Kenmare ND - Upside Down Under

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Upside Down Under

By Marvin Baker, a new weekly column in The Kenmare News


Nature taking its course...

Posted 2/12/19 (Tue)

Back in the late 1950s and early ‘60s, the animated TV character Bullwinkle was about the only moose North Dakota residents would see.

By the late 1960s, moose began moving into the Pembina Hills and established a population until 1977 when an estimated 260 animals were recorded by the North Dakota Game & Fish Department to be a nuisance for area landowners.

Also in 1977, Game & Fish issued 10 moose licenses in the Walhalla area and by 1985, that number was bumped up to 100.

If you were a North Dakota resident and had never seen a moose before, all you would have had to do is take a drive to the Pembina Gorge or the Frost Fire area of Cavalier County and you could bet on seeing at least one moose.

A similar phenomenon was happening in the Turtle Mountains north of Bottineau, but the population there didn’t continue to increase like it had in the Pembina Hills.

Still, Game & Fish continued to issue 100 once-in-a-lifetime licenses every year to bag an animal in either of those two locations.

But biology began to change the legacy of this huge, cumbersome animal. The moose population in the northeast was found with brain worm and the population began to thin out.

As that was being discovered, most of the moose population in North Dakota began shifing westward. In fact, Game & Fish last took a moose population in the Pembina Hills in 2014 and could only find two healthy critters.

Northwestern North Dakota, however, had begun to see an explosion in population. It’s not to the magnitude of Minnesota or Manitoba, but moose were being seen more frequently in the Kenmare, Tolley and Powers Lake areas.

Brain worm is uncommon in the northwest and another moose disease, liver fluke, had never been recorded in the northwestern quadrant.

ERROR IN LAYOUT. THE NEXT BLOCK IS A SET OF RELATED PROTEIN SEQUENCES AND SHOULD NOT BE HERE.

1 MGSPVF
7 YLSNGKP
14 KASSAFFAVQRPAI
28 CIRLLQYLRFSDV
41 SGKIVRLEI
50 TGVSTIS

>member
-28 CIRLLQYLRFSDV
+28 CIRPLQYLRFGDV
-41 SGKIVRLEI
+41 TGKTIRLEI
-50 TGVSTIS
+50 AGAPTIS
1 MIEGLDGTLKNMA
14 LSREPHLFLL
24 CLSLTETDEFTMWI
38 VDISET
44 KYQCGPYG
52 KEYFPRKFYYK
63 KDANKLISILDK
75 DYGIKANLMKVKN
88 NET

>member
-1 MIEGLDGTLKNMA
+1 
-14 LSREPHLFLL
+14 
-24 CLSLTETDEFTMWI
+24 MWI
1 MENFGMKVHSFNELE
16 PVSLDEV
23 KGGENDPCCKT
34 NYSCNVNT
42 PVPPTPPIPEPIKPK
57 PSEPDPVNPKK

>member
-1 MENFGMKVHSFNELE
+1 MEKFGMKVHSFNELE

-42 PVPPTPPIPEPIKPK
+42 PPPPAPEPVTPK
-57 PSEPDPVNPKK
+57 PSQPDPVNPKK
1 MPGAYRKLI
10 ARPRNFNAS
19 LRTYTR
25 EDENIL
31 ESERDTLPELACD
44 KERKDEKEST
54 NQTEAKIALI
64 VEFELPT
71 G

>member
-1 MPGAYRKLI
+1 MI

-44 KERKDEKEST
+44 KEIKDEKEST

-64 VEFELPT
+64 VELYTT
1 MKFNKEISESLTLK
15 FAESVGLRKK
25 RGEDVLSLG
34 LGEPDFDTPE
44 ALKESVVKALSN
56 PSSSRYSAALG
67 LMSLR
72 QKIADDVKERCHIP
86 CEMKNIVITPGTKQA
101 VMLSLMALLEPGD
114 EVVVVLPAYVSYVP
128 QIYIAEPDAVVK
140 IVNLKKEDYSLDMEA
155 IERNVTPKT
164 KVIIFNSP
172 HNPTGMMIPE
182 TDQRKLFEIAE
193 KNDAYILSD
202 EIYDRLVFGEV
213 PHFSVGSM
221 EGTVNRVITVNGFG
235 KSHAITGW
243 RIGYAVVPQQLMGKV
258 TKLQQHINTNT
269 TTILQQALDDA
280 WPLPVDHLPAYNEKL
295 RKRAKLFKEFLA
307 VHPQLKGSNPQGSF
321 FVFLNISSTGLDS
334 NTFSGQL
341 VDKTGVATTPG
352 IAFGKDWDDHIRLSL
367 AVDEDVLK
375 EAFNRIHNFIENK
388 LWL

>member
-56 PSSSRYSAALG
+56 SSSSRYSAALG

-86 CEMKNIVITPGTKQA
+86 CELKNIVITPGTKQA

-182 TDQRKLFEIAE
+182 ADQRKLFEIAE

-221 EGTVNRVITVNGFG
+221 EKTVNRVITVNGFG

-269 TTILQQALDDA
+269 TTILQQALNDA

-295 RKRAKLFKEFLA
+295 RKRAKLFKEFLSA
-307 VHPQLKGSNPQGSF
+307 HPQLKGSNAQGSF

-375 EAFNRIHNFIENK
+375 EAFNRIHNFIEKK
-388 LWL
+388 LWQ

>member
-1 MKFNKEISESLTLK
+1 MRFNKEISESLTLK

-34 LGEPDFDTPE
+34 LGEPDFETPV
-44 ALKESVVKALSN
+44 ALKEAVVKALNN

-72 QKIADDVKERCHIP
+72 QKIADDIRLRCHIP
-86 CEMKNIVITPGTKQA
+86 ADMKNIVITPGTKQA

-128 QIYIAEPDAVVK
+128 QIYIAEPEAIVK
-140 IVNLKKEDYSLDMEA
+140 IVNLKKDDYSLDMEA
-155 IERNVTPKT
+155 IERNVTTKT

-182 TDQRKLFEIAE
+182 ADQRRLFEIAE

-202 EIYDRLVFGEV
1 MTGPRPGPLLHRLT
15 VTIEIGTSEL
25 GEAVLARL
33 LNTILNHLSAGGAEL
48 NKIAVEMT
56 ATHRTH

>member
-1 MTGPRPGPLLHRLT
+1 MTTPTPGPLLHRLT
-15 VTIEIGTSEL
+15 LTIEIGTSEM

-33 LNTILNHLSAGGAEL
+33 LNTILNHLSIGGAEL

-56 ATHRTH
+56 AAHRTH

Data analysis continues on a three-year moose research study in the Kenmare area and the Missouri River bottoms southeast of Williston.

The research focuses on annual survival, cause-specific mortality, reproduction rates, annual and seasonal movements and home range use, as well as seasonal habitat selection.

“The value of this research is a great thing as it will have direct management implications on moose in North Dakota,” Game & Fish biologist Jeb Williams said. “The research is valuable in that it shows our moose population is stable and increasing. We can show the U.S. Fish & Wildlife Service this with the research.”

The moose hunting season in the northeast was halted in 2005 and hasn’t been reinstated. However, Game & Fish maintained its 100 licenses until 2015 when the number was bumped up to 200, primarily because additional moose were now being seen in the Devils Lake area, as well as east of Minot.

In 2018, Game & Fish issued a whopping 334 moose licenses because the population in areas outside of the Pembina Hills is growing that rapidly, according to Game & Fish.

Unfortunately, along with the population increase comes an uptick in moose/vehicle collisions. They are becoming more frequent, especially in the northwest.

We all realize that hitting a deer will cause substantial damage to a vehicle. Now think about an animal that weighs 1,000 pounds instead of a deer, which is usually 150 to 200 pounds?

Two recent accidents involved a semi-trailer hitting a moose on N.D. Highway 5 near Tolley. The semi cab was a total loss. And, an elderly Saskatchewan couple collided with a moose on N.D. Highway 28 just north of Carpio. Their car was totaled and they both suffered minor injuries.

Game & Fish advises that if we encounter a moose on the highway, we should stop as quickly as possible, but not to swerve as that could cause us to lose control of the vehicle. If you can’t stop in time, the best thing to do is slow as much as possible and hit it head on.

And what do you do if you hit one? Assess the damage and call law enforcement to put it down because chances are, you won’t kill it.

Moose, especially males, like to wander and will frequently cross less traveled North Dakota highways and county and township roads. They are rarely seen on major roads such as U.S. Highway 85, U.S. Highway 2, U.S. Highway 52 and U.S. Highway 83.

We like to see additional wildlife in the state, but we need to be careful on the highway and hunters can enjoy much better odds.